Negative Rates Forever

The ECB seeks to set short term interest rates in the Euro Area via control over the amount of liquidity it supplies to the banking system, as the latter is required to observe a minimum reserve requirement, in turn related to the amount of customer deposits each bank holds. The current requirement is around €140bn in aggregate and currently banks have €3,000bn deposited with the ECB, implying excess liquidity of some €2,900bn. This will generally put downward presure on money market rates but there is a floor, in theory at least, which is the ECB’s Deposit rate, which has been in negative territory for over six years now . It was cut to -0.5% last September and if money market rates fell below that banks could borrow in the market and deposit back to the ECB at -0.5%, so this potential arbitrage will generally keep rates above the Deposit rate.

The scale of excess liquidity is such that rates are very close to that floor, nonetheless, with 3 -month euribor trading at -0.486% in recent days. Indeed one money market reference rate, the euro short term rate or €STR, is trading below the Deposit rate ( at -0.54%) because it includes non-bank borrowers, unlike the conventional euribor rates.

How long will these rates last? That ultimately depends on the ECB’s perception of the inflation outlook, but judging by expectations in the money market it will be years before we see a return to positive short term rates- the market is currently pricing in a 3 month rate of -0.125% in six years time. That may not transpire of course but as it stands it implies that rates are expected to be in negative territory for well over a decade, and not the short time period envisaged by the ECB when when embarking on that policy.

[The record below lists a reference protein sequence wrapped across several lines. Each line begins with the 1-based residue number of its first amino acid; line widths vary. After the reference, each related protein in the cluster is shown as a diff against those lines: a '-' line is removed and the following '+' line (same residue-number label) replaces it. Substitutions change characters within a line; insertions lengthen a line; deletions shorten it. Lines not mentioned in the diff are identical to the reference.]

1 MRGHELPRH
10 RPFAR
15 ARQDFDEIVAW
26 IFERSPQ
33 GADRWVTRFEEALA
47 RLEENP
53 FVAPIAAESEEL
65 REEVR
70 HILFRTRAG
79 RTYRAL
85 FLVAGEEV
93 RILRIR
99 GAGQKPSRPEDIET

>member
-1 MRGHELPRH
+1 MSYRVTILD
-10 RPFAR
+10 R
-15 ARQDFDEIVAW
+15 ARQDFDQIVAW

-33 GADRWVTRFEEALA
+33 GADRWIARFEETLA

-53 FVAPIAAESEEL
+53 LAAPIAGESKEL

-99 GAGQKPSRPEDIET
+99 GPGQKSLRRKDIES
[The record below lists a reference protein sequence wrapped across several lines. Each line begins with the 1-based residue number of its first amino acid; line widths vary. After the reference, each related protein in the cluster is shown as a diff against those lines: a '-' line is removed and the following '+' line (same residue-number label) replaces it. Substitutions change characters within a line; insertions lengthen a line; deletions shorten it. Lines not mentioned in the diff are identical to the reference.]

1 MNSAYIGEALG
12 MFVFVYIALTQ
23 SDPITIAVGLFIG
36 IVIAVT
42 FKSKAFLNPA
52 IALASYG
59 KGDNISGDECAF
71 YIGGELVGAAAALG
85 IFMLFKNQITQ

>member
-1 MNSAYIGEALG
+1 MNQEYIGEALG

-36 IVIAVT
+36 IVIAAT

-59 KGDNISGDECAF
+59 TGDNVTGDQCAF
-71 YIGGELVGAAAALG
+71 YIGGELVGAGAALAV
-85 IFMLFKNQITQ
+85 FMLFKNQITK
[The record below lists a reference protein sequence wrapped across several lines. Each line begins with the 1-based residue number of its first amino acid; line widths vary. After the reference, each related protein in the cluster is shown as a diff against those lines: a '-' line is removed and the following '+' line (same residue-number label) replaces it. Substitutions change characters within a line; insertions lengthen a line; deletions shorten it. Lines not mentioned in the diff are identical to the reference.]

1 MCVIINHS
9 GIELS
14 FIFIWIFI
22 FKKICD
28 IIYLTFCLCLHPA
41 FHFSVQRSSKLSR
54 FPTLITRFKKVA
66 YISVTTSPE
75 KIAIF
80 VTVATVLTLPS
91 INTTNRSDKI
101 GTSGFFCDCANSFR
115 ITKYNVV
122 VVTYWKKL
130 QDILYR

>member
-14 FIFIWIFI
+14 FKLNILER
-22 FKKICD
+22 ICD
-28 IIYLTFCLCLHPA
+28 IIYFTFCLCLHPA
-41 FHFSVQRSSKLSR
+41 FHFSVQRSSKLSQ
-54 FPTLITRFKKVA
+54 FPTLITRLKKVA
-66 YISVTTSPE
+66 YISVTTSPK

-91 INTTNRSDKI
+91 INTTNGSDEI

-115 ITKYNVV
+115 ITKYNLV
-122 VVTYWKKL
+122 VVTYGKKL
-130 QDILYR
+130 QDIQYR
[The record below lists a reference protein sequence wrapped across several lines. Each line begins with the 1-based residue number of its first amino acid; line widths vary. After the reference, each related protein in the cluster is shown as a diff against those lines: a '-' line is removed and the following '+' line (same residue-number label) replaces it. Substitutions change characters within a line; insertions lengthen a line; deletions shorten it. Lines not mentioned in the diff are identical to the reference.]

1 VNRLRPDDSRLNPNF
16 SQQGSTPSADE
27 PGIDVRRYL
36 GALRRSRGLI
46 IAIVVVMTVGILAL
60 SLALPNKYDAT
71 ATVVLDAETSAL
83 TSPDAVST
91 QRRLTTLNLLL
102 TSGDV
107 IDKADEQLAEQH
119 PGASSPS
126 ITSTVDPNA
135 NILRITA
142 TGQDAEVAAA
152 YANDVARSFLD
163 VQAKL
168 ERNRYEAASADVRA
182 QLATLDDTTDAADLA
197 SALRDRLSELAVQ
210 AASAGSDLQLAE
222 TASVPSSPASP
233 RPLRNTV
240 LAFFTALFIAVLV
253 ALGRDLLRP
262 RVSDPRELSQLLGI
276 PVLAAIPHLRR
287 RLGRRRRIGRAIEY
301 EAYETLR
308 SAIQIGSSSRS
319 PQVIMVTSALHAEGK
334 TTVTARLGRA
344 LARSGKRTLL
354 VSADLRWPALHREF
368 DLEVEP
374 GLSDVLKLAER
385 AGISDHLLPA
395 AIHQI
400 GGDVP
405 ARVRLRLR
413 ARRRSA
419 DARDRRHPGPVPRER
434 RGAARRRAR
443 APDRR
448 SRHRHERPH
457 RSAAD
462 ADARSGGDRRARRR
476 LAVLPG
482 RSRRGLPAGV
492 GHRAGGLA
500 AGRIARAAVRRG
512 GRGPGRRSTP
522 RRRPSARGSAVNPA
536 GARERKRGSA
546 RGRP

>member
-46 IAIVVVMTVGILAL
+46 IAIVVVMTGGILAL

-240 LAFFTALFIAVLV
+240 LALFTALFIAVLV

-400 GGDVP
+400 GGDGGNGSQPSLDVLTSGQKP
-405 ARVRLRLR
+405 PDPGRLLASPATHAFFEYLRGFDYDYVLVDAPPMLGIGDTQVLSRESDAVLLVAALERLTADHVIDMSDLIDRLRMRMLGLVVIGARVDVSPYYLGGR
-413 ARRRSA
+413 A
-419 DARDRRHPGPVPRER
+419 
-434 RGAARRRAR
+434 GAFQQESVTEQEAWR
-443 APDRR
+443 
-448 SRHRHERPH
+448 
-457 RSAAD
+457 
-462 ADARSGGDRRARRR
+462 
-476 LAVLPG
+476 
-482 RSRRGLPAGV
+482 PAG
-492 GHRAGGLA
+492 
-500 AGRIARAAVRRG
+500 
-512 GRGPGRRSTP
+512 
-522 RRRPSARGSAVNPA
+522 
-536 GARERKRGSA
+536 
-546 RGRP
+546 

Does it matter? The standard ECB argument is that negative rates are just an extension of low rates and will eventually boost credit growth, economic activity and inflation. However, negative rates have put pressure on EA bank profitability in that they have indeed helped push down borrowing costs for households and businesses but , to date, at least, most banks have been reluctant to cut deposit rates for households by a similar amount, which would take them below zero. The ECB argues that this hit to bank margins can be offset by loan growth but negative rates send a signal to potential borrowers , implying a pretty dismal economic outlook and one not conducive to productive investment spending by the private sector. Of course if one also factors in the impact of the Covid pandemic it is difficult to see an explosion in credit growth any time soon.Not surprising , then, that EA banks trade well below their equivalents in the US in terms of equity valuation, with Irish banks at around 20% of their net asset value.